The songs are filled with that idealistic 60s glee and still not politically charged as they would become on future releases but rather focus more on personal issues like the dating scene or groupies. My favorites are the ones about animals. The track “Chicken” is just brilliant as the bass line actually sounds like a chicken! The track “I'm An Animal” could refer I guess to a suppressed atavistic repression of our evolutionary history but I rather think it was born out of the desire to have a lot of fun with the tune instead since the whole band is so playful with it.

Although this is one of the lesser appreciated albums by the group simply because it's overshadowed by the following albums, I highly recommend this as an essential listening experience because this is the pinnacle of their first phase and although it may not be able to compete with the complexity of the others, it is one of the funnest of the bunch that always gives me that warm fuzzy funky feeling every time I hear it. The only complaint I have about this album is that it is way too short. So catchy are these tunes that the earworms often demand that I listen to it twice! A rare thing indeed. Simply a classic of the ages. And always remember: you don't have to die before you live!

JUNIE MORRISON When We Do

Album · 1975 · Funk
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js
George Clinton has referred to Walter “Junie” Morrison as one of the top musical geniuses of our time, and one listen to Junie’s debut album, “When We Do” we’ll convince you that, once again, George is on the one. Junie hasn’t exactly gone un-recognized in the world of music, but he should probably be more well known given his accomplishments. Our story begins when Walter is involved with the Ohio Player’s earliest and most creative years, his bizarre synthesizer based surprise hit, “Funky Worm”, launched a new modern funk sound that remains influential to today. Later, after Junie left the Players, he helped revitalize Funkadelic and took part in some of their most successful albums. After that, he spent some time as a co-conspirator on many George Clinton recordings. Sometime back in the mid 70s, in between stints with the Players and Funkadelic, Morrison took the time to knock out this very creative art-funk album, one of the best you will find in the genre.

As you can expect, “When We Do”, is reminiscent of early Funkadelic and Ohio Players, but there is also some art rock influence of the David Bowie/Beatles variety, occasional Frank Zappa styled rapid changeups, plus that ambitious studio-derived expansive sound that goes with albums like Hendrix’s “Electric Ladyland” and Marvin Gaye’s “What’s Goin On”. Obviously Morrison spent a lot of time on the production as falsetto voices will fade into watery psychedelic drift and orchestral strings mix with psychedelic guitars and a variety of keyboards. The creative orchestral approach of this album can also recall some of Quincy Jones’ best 70s work. It sounds like Junie took a little more time on side one, as it is the more creative side. Side two winds out with a few numbers that are good, but no match for the material the album opened with. Also, side two starts to lean a bit more towards the ballad side of things, but fortunately, Junie’s ballads do come across as heartfelt, not the gratuitous cheeze that mars some RnB albums. Despite the funk and RnB influences, this album isn't really a groove laden dance album, instead, Morrison uses the RnB elements as another part of his personal musical panorama.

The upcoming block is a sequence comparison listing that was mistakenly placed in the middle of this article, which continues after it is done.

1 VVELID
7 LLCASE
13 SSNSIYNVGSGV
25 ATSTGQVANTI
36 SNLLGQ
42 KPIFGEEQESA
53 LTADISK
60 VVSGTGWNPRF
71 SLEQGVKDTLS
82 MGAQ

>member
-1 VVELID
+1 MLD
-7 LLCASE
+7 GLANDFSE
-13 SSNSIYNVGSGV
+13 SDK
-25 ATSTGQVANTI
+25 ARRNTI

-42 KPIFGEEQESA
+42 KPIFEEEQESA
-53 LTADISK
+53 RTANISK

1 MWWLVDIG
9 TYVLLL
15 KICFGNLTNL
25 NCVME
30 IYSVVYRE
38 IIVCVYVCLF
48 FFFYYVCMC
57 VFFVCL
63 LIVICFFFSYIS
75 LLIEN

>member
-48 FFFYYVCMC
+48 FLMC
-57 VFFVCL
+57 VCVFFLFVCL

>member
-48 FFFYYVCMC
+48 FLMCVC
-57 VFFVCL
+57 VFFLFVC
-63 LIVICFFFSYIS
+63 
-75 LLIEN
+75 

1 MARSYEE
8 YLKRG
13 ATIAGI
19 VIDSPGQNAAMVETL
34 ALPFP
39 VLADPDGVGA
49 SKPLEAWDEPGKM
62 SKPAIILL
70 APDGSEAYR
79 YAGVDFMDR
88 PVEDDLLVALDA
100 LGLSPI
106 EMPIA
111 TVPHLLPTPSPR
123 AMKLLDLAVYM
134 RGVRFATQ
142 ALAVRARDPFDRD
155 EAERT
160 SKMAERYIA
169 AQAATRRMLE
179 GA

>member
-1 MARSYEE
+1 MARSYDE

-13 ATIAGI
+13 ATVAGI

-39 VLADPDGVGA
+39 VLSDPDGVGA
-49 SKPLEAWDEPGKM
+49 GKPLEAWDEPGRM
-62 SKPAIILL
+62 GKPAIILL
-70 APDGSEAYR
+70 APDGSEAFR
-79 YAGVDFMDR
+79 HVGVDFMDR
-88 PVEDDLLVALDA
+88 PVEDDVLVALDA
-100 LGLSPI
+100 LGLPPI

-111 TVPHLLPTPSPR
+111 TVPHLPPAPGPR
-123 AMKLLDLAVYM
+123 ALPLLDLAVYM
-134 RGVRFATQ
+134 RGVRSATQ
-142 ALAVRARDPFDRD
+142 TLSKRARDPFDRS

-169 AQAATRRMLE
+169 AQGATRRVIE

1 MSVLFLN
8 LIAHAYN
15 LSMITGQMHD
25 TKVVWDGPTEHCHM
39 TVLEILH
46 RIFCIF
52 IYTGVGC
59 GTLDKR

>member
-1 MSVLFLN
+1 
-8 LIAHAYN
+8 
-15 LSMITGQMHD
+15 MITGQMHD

This is an excellent diverse funk based album that rates well against other top albums from the funkafied 70s era, and side one in particular contains some of the most creative and original music from that genre's peak years.

REUBEN WILSON Got To Get Your Own

Album · 1975 · Funk
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Rokukai
Reuben Wilson has played it straight for the majority of his career--the exceptions being his 1971 psychedelic soul/funk album "Set Us Free" and 1975's gritty, urban "Got to Get Your Own" (which lists his band as "The Cost of Living", essentially a revolving door of awesome musicians). One of the few souljazz organists to make a dent as a leader in the Blue Note stable, Wilson specializes in mellow, slightly funky renditions of popular tunes, sprinkling his own compositions onto his albums to showcase his songwriting skill.

Wilson has only one partial songwriting credit on "Got to Get Your Own", but it's difficult to imagine his own songs could improve this set. It's brash, funky, and loaded with soul. The only cover of a well known song is the Chi-lites "Stoned Out of My Mind", which is given an uptempo, slightly disco reading. "Stoned Out Of My Mind" and "Together (You and Me) are the only songs you'd expect from Wilson, and the only tracks which prominently display his Hammond B-3. The rest (except "In the Booth, In the Back, In the Corner, In the Dark") sound like they could easily be at home on an Ohio Players record.

"In the Booth, In the Back, In The Corner, In the Dark" has, after hundreds of spins, become my favorite song on the album and ranks as one of the catchiest soul songs I've ever heard. It would be a fabulous record without it--with it, "Got to Get Your Own" is a true classic. Track this one down at all costs.

PARLIAMENT Live: P.Funk Earth Tour

Live album · 1977 · Funk
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Chicapah